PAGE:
The Workbench

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Project by chrisstef posted 08-11-2015 01:52 PM 8767 views 25 times favorited 43 comments Add to Favorites Watch

Ive blogged it and shown it on a couple other long standing threads but I needed to make it officially an entrant into my small woodworking portfolio here on LJ’s, so here it is …. again lol. Its finished size is 25” wide, 70” long, 5” thick and 34” off the ground. The finish is simply natural Danish oil.

Here’s the story behind the materials used:

This project started off a couple of years ago with the acquisition of the timbers. The doug fir timbers started their life off as roof columns for an experimental building owned by the VA here in Connecticut that, the company I work for, was contracted to do some demolition work on. Part of that job was removing the entire roof structure. Originally 6”x6” they were milled down to 5” square, well, close to that at least. You’ll see that ive inlaid a darker strip of walnut in between the fir timbers on the top. This was due to a milling mishap where they came back at 4 7/8” instead of 5”. I had to make up the difference in the top because I build the base first. Probably not my smartest decision but that’s how it goes.

The end vice jaws, leg vice chop, parallel guide and deadman are all native cherry and come from one 8/4 board I bought off a customer who runs a mill. The brass garter on the leg vice was milled by my father in law and was scrap from his workplace at Pratt & Whitney. The screw and hub came from a trade with LJ BigRedKnothead who acquired the screw in a trade with LJ Arlin who had it turned for him (at least that’s the story I remember). Ive used a stick of mystery wood I got in a care package from LJ 7footer as the peg for the parallel guide. The handle for the leg vice was turned by LJ CL810 and acquired in another trade for a miter box tree. The end vice was a salvage from the depths of the warehouse at work and the handle was turned by LJ Bhog. A pretty cool lineage in my book.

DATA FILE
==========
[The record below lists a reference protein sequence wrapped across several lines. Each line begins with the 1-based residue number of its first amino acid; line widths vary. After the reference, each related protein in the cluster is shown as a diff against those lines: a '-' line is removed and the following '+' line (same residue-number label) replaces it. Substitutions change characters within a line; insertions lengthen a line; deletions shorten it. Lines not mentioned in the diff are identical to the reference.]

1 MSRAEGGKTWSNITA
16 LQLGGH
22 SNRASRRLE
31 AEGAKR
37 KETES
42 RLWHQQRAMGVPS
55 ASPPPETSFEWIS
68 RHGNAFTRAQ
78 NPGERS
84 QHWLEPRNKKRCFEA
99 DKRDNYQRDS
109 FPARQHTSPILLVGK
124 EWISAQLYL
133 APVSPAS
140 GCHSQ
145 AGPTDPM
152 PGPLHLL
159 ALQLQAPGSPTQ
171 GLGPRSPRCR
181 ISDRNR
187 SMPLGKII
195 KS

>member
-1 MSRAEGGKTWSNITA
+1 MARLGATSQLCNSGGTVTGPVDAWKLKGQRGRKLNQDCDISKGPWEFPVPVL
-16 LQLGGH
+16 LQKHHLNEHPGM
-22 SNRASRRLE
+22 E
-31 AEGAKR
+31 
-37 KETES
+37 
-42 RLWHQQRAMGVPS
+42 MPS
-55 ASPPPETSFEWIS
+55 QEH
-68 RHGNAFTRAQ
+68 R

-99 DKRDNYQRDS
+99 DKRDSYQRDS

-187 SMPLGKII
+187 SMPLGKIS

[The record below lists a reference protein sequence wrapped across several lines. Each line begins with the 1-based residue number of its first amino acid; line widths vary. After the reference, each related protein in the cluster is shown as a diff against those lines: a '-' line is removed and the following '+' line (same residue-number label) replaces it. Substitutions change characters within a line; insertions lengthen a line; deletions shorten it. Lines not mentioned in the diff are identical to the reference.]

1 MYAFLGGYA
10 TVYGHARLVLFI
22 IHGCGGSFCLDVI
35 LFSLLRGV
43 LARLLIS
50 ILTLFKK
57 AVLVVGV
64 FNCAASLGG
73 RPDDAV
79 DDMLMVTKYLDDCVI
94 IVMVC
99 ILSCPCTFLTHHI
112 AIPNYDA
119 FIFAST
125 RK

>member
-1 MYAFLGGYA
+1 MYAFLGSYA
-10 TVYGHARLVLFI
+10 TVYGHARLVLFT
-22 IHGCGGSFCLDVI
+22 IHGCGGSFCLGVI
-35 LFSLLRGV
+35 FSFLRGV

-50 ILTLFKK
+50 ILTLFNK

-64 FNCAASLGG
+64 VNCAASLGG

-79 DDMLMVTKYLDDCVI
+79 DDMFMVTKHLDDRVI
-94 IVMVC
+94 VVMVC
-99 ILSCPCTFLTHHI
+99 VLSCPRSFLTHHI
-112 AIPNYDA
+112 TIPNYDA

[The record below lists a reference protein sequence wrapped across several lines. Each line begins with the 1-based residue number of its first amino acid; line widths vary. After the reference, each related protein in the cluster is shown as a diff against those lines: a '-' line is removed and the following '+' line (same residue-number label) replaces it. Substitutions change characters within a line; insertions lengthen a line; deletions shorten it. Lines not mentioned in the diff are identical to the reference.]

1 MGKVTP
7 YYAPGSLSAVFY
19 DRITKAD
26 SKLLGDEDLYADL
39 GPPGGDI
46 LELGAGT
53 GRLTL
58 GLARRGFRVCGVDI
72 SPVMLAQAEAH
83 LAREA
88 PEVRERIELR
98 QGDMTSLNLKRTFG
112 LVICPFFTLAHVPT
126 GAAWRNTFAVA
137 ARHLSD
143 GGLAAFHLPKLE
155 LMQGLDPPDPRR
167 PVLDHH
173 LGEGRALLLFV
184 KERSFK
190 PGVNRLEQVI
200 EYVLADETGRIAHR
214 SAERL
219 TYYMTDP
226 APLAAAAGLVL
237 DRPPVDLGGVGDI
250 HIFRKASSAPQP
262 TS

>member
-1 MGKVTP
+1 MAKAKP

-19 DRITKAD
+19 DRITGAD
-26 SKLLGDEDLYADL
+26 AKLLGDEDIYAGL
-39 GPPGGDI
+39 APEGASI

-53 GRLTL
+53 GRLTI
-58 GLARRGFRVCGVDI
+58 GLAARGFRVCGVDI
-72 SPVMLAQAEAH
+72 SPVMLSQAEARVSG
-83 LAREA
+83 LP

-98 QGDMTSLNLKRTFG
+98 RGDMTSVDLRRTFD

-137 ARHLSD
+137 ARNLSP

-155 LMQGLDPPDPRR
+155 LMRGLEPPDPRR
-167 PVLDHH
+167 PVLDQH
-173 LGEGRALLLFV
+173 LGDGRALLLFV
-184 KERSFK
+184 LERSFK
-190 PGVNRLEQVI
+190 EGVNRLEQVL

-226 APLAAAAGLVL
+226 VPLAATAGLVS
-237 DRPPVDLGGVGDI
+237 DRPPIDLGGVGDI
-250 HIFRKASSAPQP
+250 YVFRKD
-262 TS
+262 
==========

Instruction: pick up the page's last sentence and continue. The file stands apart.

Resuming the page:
The top is held together with just glue joints. The stretchers are all pegged mortise and tenon. The top attaches to the base with through mortises. Deadman rides on a “V” shaped piece of hard maple and a cleat screwed to the back slides in a 3/4” dado in the underside of the top.

It took me a few months of working 2 hours here and there after my little guy would fall asleep but in the end im pretty proud of the monster ive created. There’s a bit of tweaking to be done along with adding dog holes and holdfasts but in the end she functions. Many battle wounds are forthcoming.

Thanks for the look and I apologize for the redundancy in my multiple posts. There's more pictures in the thread of the blog post.

-- Its not a crack, its a casting imperfection.

43 comments so far

View Hammerthumb's profile


3088 posts in 3030 days

#1 posted 08-11-2015 01:56 PM

Once again, great job Chris!

-- Paul, Duvall, WA

View helluvawreck's profile


32122 posts in 3921 days

#2 posted 08-11-2015 02:01 PM

That’s a great bench, Chris. Congratulations.

helluvawreck aka Charles

-- helluvawreck aka Charles,

View BurlyBob's profile


8716 posts in 3320 days

#3 posted 08-11-2015 02:02 PM

That is quite a bench. I’m jealous.

View walden's profile


1552 posts in 3077 days

#4 posted 08-11-2015 02:05 PM

Looks great! Cool that you were able to reuse those timbers.

-- "I am hiring a realtor if and when the day comes a lion is on my roof."

View AnthonyReed's profile